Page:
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Trump Administration’s Orders to Halt WeChat and TikTok Transactions Promise to Affect Chinese Americans First

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John Costello, Deputy Assistant Secretary for Intelligence and Security at the U.S. Department of Commerce

September 18, 2020 — The United States Commerce Department said Friday that it plans to restrict access to WeChat and TikTok, two Chinese-developed apps, as of midnight on Sunday.

On August 6, President Donald Trump signed an executive order seeking to ban U.S. “transactions” with WeChat and TikTok within 45 days.

Commerce Department officials claimed the move was driven by national security concerns. Commerce Department representatives said during a press briefing Friday morning, “it is well-known and documented that Tencent [Holdings Ltd., a Chinese multination holding company,] works with TikTok to surveille, collect data, and push propaganda.”

Department representatives said that any moves to distribute WeChat or TikTok on an app store will be prohibited after midnight on Sunday. While users who have already downloaded the apps will be able to continue using the software, the Commerce Department’s restrictions state that updated versions of the apps cannot be downloaded.

The Trump administration’s restrictions targeting WeChat, the less American-focused of the two, are more extensive than those targeting TikTok. Beginning Sunday, it will be illegal to host or transfer internet traffic associated with WeChat, the department said in a press release.

“User experience with WeChat will be degraded,” said John Costello, deputy assistant secretary for intelligence and security at the Commerce Department. Costello said that as of Monday, American WeChat users will not be able to use the app to initiate money transfer in United States.

The Department’s decision drew public objection for impinging on free-speech rights, with some arguing the move is discriminatory to Chinese speakers in the U.S.

WeChat, a Chinese multi-purpose messaging, social media and mobile payment app, developed by Tencent, has been described as China’s app for everything due to its wide range of functions. The app is one of the main communications platforms utilized by Mandarin-speaking populations.

While WeChat only boasts of 3.3 million users in the United States, it is a crucial communications tool.

The restrictions put in place by the Commerce Department are likely to affect many Chinese Americans and international scholars, who use the app to communicate, share, and send money to acquaintances in Mainland China.

TikTok stands to face the same fate as WeChat come November 12, according to the release. Commerce Department officials said that pushing back the regulation of TikTok, the far more popular app of the two among American audiences, until after the presidential election, was not a political move.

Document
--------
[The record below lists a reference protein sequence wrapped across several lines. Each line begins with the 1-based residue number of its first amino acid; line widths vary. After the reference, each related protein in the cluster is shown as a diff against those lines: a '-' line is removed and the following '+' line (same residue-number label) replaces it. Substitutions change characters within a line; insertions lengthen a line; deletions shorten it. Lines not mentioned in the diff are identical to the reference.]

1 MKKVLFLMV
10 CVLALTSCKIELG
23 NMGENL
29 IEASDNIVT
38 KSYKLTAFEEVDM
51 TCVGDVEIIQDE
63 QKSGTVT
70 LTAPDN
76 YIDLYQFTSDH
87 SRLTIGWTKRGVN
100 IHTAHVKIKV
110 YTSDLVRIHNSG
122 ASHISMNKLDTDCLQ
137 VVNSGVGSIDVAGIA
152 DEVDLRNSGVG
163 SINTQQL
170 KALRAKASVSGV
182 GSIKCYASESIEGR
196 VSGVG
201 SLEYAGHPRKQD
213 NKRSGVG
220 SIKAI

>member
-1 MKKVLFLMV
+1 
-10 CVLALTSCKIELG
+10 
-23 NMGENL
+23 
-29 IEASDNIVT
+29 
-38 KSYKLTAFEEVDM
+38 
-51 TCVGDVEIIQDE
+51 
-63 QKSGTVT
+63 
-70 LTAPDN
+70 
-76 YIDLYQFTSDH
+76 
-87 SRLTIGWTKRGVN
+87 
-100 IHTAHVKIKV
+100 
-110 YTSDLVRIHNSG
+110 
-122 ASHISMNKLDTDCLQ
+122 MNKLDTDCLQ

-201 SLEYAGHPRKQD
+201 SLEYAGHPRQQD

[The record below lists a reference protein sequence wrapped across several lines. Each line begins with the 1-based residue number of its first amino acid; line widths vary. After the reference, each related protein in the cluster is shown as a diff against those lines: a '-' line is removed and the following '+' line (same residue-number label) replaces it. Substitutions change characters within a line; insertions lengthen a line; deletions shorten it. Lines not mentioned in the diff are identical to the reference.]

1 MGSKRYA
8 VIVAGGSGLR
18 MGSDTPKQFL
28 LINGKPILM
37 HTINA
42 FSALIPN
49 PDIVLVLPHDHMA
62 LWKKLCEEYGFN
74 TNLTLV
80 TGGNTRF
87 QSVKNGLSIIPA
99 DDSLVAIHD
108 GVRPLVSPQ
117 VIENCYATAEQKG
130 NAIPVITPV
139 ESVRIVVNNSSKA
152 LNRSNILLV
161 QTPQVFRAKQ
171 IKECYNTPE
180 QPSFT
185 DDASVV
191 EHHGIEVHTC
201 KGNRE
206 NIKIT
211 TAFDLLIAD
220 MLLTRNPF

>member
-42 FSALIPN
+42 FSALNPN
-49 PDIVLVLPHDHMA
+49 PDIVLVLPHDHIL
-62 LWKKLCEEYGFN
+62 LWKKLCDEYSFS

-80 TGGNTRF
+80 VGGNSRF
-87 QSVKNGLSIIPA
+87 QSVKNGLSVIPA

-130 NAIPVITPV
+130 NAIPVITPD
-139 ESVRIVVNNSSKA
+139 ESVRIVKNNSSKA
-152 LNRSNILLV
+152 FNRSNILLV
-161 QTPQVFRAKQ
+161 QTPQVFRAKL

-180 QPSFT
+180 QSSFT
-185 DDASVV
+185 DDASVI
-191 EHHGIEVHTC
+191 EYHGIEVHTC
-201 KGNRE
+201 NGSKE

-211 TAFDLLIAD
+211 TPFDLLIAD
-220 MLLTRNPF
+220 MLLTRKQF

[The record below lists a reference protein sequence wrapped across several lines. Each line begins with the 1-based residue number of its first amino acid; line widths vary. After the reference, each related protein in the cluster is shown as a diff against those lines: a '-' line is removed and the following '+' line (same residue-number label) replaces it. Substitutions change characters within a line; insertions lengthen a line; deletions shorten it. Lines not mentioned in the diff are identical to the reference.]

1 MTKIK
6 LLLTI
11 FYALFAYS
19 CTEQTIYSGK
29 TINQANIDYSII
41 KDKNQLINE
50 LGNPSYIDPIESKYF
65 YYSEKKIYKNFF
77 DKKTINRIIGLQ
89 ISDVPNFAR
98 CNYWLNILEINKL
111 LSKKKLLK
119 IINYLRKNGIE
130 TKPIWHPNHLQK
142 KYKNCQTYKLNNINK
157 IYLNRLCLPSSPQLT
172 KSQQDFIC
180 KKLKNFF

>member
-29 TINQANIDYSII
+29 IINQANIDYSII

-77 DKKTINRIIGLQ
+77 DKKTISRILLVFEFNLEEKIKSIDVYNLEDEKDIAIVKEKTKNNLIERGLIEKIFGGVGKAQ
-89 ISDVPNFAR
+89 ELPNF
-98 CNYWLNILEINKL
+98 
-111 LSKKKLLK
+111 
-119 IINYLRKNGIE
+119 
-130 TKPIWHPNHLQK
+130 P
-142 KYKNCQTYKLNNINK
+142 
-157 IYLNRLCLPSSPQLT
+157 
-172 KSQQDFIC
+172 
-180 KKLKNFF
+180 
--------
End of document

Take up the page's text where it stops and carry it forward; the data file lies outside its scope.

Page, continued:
Former Assistant Editor Jericho Casper graduated from the University of Virginia studying media policy. She grew up in Newport News in an area heavily impacted by the digital divide. She has a passion for universal access and a vendetta against anyone who stands in the way of her getting better broadband. She is now Associate Broadband Researcher at the Institute for Local Self Reliance's Community Broadband Network Initiative.

China

Experts Unsure if International Trade Agreements Will Harm or Help Digital Trade 

Experts discuss whether or not international trade agreements will harm or help regulate digital trade between nations 

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 Sen. Ron Wyden, D-Oregon

September 18, 2020 — The United States Commerce Department said Friday that it plans to restrict access to WeChat and TikTok, two Chinese-developed apps, as of midnight on Sunday.

On August 6, President Donald Trump signed an executive order seeking to ban U.S. “transactions” with WeChat and TikTok within 45 days.

Commerce Department officials claimed the move was driven by national security concerns. Commerce Department representatives said during a press briefing Friday morning, “it is well-known and documented that Tencent [Holdings Ltd., a Chinese multination holding company,] works with TikTok to surveille, collect data, and push propaganda.”

Department representatives said that any moves to distribute WeChat or TikTok on an app store will be prohibited after midnight on Sunday. While users who have already downloaded the apps will be able to continue using the software, the Commerce Department’s restrictions state that updated versions of the apps cannot be downloaded.

The Trump administration’s restrictions targeting WeChat, the less American-focused of the two, are more extensive than those targeting TikTok. Beginning Sunday, it will be illegal to host or transfer internet traffic associated with WeChat, the department said in a press release.

“User experience with WeChat will be degraded,” said John Costello, deputy assistant secretary for intelligence and security at the Commerce Department. Costello said that as of Monday, American WeChat users will not be able to use the app to initiate money transfer in United States.

The Department’s decision drew public objection for impinging on free-speech rights, with some arguing the move is discriminatory to Chinese speakers in the U.S.

WeChat, a Chinese multi-purpose messaging, social media and mobile payment app, developed by Tencent, has been described as China’s app for everything due to its wide range of functions. The app is one of the main communications platforms utilized by Mandarin-speaking populations.

While WeChat only boasts of 3.3 million users in the United States, it is a crucial communications tool.

The restrictions put in place by the Commerce Department are likely to affect many Chinese Americans and international scholars, who use the app to communicate, share, and send money to acquaintances in Mainland China.

TikTok stands to face the same fate as WeChat come November 12, according to the release. Commerce Department officials said that pushing back the regulation of TikTok, the far more popular app of the two among American audiences, until after the presidential election, was not a political move.